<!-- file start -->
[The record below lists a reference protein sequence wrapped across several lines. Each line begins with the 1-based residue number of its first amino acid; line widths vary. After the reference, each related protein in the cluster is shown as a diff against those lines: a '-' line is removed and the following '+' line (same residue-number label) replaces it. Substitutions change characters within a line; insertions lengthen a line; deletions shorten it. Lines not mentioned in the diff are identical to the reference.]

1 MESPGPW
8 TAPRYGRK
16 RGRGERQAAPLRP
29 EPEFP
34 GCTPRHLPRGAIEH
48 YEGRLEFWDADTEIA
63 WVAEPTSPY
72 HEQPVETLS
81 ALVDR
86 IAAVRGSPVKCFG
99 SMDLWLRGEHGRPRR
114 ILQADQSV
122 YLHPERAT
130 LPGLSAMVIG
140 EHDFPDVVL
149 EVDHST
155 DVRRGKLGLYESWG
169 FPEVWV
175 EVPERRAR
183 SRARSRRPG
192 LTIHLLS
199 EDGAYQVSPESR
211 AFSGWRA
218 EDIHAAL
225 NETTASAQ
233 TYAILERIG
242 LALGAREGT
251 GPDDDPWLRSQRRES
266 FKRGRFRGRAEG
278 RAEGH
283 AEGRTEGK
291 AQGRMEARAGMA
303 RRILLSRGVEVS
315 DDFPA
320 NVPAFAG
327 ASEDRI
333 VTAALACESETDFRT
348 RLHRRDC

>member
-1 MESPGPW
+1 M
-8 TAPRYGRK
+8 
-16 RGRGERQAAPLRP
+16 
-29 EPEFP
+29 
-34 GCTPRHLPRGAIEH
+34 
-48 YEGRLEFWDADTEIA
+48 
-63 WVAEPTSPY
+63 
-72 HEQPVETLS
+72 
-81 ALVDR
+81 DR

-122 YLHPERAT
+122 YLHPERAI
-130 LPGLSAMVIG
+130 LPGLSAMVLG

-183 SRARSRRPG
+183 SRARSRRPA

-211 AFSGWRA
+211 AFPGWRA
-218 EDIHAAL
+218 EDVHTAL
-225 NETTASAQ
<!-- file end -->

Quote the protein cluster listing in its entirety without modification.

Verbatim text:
[The record below lists a reference protein sequence wrapped across several lines. Each line begins with the 1-based residue number of its first amino acid; line widths vary. After the reference, each related protein in the cluster is shown as a diff against those lines: a '-' line is removed and the following '+' line (same residue-number label) replaces it. Substitutions change characters within a line; insertions lengthen a line; deletions shorten it. Lines not mentioned in the diff are identical to the reference.]

1 MESPGPW
8 TAPRYGRK
16 RGRGERQAAPLRP
29 EPEFP
34 GCTPRHLPRGAIEH
48 YEGRLEFWDADTEIA
63 WVAEPTSPY
72 HEQPVETLS
81 ALVDR
86 IAAVRGSPVKCFG
99 SMDLWLRGEHGRPRR
114 ILQADQSV
122 YLHPERAT
130 LPGLSAMVIG
140 EHDFPDVVL
149 EVDHST
155 DVRRGKLGLYESWG
169 FPEVWV
175 EVPERRAR
183 SRARSRRPG
192 LTIHLLS
199 EDGAYQVSPESR
211 AFSGWRA
218 EDIHAAL
225 NETTASAQ
233 TYAILERIG
242 LALGAREGT
251 GPDDDPWLRSQRRES
266 FKRGRFRGRAEG
278 RAEGH
283 AEGRTEGK
291 AQGRMEARAGMA
303 RRILLSRGVEVS
315 DDFPA
320 NVPAFAG
327 ASEDRI
333 VTAALACESETDFRT
348 RLHRRDC

>member
-1 MESPGPW
+1 M
-8 TAPRYGRK
+8 
-16 RGRGERQAAPLRP
+16 
-29 EPEFP
+29 
-34 GCTPRHLPRGAIEH
+34 
-48 YEGRLEFWDADTEIA
+48 
-63 WVAEPTSPY
+63 
-72 HEQPVETLS
+72 
-81 ALVDR
+81 DR

-122 YLHPERAT
+122 YLHPERAI
-130 LPGLSAMVIG
+130 LPGLSAMVLG

-183 SRARSRRPG
+183 SRARSRRPA

-211 AFSGWRA
+211 AFPGWRA
-218 EDIHAAL
+218 EDVHTAL
-225 NETTASAQ